Antelope Canyon located in Northern Arizona is well known around the world!
Just outside of Page, Arizona lies Antelope Canyon. Located on the Navajo Indian Reservation. The Dine (The People as the Navajos call themselves), manage the use of the canyon as a Navajo Nation National Park. Antelope Canyon is broken into two sections, Upper Antelope is known as Tse bighanilini which means “The place where water runs through rocks” (aka The Crack), and lower Antelope Canyon is Hasdestwazi or “spiral rock arches” (aka The Corkscrew). Both of these canyons are an awesome display of natural forces at work. Carved by flash floods that are common to the area, this Navajo National Park has been accessible only by Navajo Permits since 1997. The permit system came after 11 tourists from around the world were killed by a flash flood in Lower Antelope Canyon!
For more information on these Canyons go to the following links;
Navajo is a Descriptive Language
The Navajo language is very descriptive and their words often describe things that they see in the natural world. Hence the name for Upper Antelope Canyon “The Place Where Water Runs Through Rocks”. The language was one that was used by a few heroic Navajo veterans to help win World War II. For example, a Battleship was translated into the Navajo word Lo-Tso which means “Whale”, while a Cruiser was Lo-Tso-Yazzie which meant “Small Whale”.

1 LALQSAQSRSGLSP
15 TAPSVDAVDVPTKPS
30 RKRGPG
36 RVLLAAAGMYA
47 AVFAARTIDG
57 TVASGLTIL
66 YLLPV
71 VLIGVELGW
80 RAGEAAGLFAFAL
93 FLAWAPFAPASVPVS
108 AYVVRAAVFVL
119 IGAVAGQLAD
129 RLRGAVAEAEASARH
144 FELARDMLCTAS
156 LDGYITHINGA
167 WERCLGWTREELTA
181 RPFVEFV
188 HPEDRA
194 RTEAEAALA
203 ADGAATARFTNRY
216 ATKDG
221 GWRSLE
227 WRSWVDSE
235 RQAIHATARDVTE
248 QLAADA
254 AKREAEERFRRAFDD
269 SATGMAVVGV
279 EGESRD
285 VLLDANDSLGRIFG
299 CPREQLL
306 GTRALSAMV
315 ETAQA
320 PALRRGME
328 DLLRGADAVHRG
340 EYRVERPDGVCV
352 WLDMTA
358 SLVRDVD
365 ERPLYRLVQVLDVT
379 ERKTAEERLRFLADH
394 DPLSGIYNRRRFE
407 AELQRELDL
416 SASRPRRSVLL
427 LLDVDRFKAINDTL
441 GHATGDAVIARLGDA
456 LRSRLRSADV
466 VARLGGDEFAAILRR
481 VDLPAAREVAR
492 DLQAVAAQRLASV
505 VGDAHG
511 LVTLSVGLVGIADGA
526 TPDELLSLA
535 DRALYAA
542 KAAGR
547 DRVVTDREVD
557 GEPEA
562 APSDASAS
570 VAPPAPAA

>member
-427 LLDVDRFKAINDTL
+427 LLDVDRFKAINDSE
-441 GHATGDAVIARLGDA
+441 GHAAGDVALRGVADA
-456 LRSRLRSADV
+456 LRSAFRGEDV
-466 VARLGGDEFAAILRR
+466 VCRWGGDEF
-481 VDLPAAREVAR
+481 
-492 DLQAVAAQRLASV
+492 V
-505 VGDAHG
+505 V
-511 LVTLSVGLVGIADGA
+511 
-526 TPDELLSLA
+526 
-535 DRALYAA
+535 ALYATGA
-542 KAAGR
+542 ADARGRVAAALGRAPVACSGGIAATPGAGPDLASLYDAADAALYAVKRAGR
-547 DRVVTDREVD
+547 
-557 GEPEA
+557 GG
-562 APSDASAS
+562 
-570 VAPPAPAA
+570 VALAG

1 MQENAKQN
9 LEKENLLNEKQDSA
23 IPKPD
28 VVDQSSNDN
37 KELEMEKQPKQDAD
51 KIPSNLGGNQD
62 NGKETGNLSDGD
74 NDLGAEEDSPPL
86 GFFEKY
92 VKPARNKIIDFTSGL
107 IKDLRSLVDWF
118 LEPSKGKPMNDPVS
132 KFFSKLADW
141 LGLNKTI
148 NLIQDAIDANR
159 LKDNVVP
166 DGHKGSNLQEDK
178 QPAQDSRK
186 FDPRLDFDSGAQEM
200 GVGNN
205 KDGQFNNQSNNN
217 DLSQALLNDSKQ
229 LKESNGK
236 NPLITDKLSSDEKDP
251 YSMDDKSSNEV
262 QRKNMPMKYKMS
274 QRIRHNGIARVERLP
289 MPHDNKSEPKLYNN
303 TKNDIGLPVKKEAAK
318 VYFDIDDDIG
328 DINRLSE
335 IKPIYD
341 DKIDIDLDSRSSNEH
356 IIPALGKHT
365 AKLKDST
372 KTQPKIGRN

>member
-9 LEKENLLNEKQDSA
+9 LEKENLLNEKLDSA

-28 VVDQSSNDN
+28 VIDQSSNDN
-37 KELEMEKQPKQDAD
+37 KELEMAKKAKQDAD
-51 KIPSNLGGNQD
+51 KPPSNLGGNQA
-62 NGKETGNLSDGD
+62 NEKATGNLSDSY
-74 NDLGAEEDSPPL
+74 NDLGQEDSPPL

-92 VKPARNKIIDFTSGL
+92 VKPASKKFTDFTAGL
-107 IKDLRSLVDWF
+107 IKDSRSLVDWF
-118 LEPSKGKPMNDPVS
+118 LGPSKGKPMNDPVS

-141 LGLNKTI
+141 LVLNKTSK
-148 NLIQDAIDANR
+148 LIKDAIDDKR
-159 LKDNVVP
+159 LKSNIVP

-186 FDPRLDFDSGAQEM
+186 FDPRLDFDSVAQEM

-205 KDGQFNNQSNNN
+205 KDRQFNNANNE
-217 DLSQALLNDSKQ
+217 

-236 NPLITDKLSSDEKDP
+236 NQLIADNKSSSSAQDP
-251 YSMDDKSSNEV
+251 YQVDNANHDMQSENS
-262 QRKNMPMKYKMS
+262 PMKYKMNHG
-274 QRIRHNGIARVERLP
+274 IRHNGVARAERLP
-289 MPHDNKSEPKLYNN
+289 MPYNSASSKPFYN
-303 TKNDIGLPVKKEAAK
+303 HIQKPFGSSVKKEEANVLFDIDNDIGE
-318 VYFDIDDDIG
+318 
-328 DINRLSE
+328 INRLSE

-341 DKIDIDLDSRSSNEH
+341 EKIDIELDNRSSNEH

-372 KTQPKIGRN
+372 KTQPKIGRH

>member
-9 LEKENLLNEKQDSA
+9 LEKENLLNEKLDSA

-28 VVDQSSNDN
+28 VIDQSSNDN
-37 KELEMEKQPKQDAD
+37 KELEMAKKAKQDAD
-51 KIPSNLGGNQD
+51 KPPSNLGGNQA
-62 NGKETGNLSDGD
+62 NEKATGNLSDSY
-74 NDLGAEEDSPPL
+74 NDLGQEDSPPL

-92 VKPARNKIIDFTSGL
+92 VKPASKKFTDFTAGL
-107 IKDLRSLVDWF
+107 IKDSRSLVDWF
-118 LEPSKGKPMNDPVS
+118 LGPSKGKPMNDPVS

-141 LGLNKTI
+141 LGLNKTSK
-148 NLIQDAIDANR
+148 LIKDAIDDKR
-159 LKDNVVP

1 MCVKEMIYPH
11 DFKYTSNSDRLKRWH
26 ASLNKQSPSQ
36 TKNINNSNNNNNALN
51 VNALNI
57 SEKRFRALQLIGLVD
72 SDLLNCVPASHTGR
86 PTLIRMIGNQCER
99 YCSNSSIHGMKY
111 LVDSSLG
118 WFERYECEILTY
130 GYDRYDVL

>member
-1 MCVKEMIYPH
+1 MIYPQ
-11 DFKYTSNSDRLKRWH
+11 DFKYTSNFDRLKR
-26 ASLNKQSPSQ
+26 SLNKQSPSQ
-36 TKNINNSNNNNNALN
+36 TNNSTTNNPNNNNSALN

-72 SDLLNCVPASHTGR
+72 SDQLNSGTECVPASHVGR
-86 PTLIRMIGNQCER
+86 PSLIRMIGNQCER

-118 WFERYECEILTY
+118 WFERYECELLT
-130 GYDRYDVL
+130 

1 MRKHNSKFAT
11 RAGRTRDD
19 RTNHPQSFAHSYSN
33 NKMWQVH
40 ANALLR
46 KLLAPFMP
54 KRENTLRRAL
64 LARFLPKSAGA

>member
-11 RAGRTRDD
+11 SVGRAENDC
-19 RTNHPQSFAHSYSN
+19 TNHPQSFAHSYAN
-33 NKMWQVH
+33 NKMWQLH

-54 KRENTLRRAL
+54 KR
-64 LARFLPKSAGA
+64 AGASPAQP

See the following link for the dictionary they used;
The use of Code Talkers was kept secret for many years!
The Code Talkers were kept secret for 23 years after the end of WWII. President Ronald Reagan gave them a Certificate of Recognition and made August 14, 1982, National Code Talkers Day. On December 21, 2000, President Bill Clinton awarded the surviving Code Talkers Congressional Gold Medals and Silver Medals to the approximate 329 surviving heroes.